Delaware iPoker Revenues Continue to Spiral Downward

4 min read

Delaware, online poker, revenues
Online poker revenue continues to fall in Delaware, while table games are seeing more action. Despite the popularity of those table games, however, revenues are down in that sector as well. (Image:

The gaming industry has been looking with an interested eye to the American states that have legalized Internet gaming and poker to see how well received those games would be.

Early indicators were positive, as plenty of players in New Jersey, Nevada, and Delaware signed up and jumped into games. Since then, however, reality has hit those markets, and revenues have fallen short of expectations. It’s perhaps been most disappointing in Delaware, where it was announced by the Delaware Lottery that poker revenue fell 22.4 percent in May compared to April, 2014.

Figures for Table Gaming Good, But Poker Slides

The Delaware Lottery, which oversees online gaming in the First State, has now released its official online gaming figures for May 2014. During that month, the combined online poker revenue from three separate licensed casinos totaled only $57,470; not exactly staggering numbers by any casino standards for  day, let alone  an entire month.

That figure is a revenue drop of $16,608, or 22.4 percent, compared to April 2014. The trend promises to continue into summer months, as online traffic for poker has traditionally dipped while students are out of school and families are on vacation.

Leading all of the casinos in Delaware in market share is Delaware Park, which owns 62 percent of poker in the state. Competitors Dover Downs and Harrington have 32 percent and 6 percent of the share respectively, recouping some of the market share in the state.

Table gaming, however, does have some good news, although there is some bad news to go along with it. The good news is that players in Delaware wagered over $9 million on table games in May 2014, which continues a trend upwards that has been seen since the beginning of the year. The bad news, at least as far as the house is concerned, is that revenue from those games declined 47 percent and netted just $72,537, way down from the $137,203 received in the previous month. It would seem that players in Delaware are not only wagering more, but won at a great clip in May.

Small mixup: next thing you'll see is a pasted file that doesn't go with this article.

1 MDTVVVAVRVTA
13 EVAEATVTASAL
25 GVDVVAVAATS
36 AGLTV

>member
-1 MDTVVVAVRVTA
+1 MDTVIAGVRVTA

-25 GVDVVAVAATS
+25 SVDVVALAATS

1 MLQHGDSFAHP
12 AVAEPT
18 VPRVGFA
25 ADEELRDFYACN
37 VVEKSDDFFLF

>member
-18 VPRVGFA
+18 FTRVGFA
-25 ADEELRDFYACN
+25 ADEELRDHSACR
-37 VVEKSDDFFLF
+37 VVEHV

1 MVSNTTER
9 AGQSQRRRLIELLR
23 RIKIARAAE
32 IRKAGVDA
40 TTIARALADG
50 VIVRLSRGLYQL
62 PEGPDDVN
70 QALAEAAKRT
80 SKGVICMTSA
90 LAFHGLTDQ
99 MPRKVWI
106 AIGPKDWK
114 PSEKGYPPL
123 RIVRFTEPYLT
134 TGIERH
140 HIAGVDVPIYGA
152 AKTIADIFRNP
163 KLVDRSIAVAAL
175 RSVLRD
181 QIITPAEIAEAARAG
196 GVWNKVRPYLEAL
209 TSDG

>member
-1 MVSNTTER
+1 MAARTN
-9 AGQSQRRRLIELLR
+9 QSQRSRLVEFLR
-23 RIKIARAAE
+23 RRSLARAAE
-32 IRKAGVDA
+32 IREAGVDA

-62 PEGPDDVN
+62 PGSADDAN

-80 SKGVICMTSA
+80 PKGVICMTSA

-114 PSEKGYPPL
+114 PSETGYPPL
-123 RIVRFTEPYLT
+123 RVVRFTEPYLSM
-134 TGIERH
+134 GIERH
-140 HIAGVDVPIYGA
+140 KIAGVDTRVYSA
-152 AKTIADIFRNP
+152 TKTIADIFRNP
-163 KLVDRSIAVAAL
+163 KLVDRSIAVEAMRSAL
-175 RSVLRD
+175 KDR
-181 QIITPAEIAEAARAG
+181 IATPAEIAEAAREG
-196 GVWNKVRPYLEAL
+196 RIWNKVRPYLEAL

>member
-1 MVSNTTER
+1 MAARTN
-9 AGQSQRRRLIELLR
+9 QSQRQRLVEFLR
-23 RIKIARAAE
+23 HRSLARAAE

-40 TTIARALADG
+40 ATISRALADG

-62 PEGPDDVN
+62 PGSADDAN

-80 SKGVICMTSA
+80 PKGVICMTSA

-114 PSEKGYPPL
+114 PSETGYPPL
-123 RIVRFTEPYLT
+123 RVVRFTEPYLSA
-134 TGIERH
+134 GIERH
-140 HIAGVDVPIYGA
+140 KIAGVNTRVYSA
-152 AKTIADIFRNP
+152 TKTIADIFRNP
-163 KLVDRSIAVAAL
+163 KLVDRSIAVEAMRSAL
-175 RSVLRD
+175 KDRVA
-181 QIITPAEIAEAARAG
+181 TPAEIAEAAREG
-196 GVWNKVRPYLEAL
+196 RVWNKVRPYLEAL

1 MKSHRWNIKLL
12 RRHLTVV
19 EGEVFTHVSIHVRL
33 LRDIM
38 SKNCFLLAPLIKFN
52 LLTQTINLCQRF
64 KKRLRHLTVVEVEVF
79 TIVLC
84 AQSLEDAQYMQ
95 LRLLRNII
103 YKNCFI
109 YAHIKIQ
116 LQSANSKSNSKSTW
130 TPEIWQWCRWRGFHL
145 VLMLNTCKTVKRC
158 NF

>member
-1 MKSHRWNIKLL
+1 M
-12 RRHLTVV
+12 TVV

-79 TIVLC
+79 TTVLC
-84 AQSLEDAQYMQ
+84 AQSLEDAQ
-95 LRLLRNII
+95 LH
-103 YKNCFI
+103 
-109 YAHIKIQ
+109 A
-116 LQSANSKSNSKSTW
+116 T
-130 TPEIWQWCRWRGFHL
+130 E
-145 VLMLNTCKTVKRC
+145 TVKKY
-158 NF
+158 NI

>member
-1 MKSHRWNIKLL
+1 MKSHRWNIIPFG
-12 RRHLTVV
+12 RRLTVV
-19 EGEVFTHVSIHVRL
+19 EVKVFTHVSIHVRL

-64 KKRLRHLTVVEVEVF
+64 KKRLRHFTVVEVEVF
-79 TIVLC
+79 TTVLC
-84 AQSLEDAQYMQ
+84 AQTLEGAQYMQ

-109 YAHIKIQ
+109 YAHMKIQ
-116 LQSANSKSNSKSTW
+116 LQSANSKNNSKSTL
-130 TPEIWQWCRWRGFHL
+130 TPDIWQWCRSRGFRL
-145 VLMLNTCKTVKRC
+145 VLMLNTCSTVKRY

Overall, Expectations Not Being Met Yet

Some lawmakers, who supported online gaming, apparently had unrealistic expectations of the short-term gains that restricted, small market online sites could bring. Morgan Stanley famously reduced the market projection for the online gaming industry in the United States by 30 percent to better reflect the trending data they received following the initial launches of sites in New Jersey, Delaware, and Nevada.

While the people in charge in Nevada refused to determine revenue goals for the first year because the industry represented so many unknowns, those in New Jersey set their expectations high. One of the issues they are facing is that their projections, which helped sell legalization to lawmakers and voters, were based on a full fiscal year.

All of the sites in New Jersey did not launch at the beginning of the fiscal year, so they only have a little more than half the year to fulfil a full year’s worth of expectations.

Other States Are Watching

Just this year, new online poker bills have been introduced in California, Mississippi, and New York to allow online gambling and poker. Mississippi has already let the bill die in committee and it seems like a pipe dream that New York would legalize online anything in the next year or two. The most promising news is coming out of California, where the Native American tribes now have an accord, despite some current fighting over the matter, to allow legalization to happen in the Golden State.

Currently, a few states are looking into studies to see if legalizing some form of online gaming would be beneficial. Committees in West Virginia and Pennsylvania are looking at how this new form of gambling could benefit the state, as well as reviewing the lessons learned in the three states that have already rolled it out. Meanwhile, Colorado passed a law prohibiting the sale of lottery tickets online and different groups of lawmakers in Minnesota have introduced legislation to both legalize and prohibit Internet lottery games, all of which have died on the floor.

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